Burglar alarms not only protect your stuff, they put the intruder into a panic while they attempt to disarm the triggered noisemaker.  Our burglar alarms are basically switches which utilize the circuitry from Basic Circuits and clever tricks in conductivity.

A complete and exhaustive description of electronics would jump into the physics of solid state electronics, which is covered in undergraduate university courses. Instead, here is a quick description based on the fluid analogy for electric charge:

The movement of electric charge is called electric current, and is measured in amperes (A, or amps). When electric current passes through a material, it does so by electrical conduction, but there are different kinds of conduction, such as metallic conduction (where electrons flow through a conductor, like metal) and electrolysis (where charged atoms (called ions) flow through liquids).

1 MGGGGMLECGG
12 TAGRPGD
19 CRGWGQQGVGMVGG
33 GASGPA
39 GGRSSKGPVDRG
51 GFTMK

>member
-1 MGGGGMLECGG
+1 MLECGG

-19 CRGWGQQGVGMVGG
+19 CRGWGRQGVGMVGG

Why does metal conduct electricity? Metals are conductors not because electricity passes through them, but because they contain electrons that can move. Think of the metal wire like a hose full of water. The water can move through the hose.  An insulator would be like a hose full of cement – no charge can move through it.

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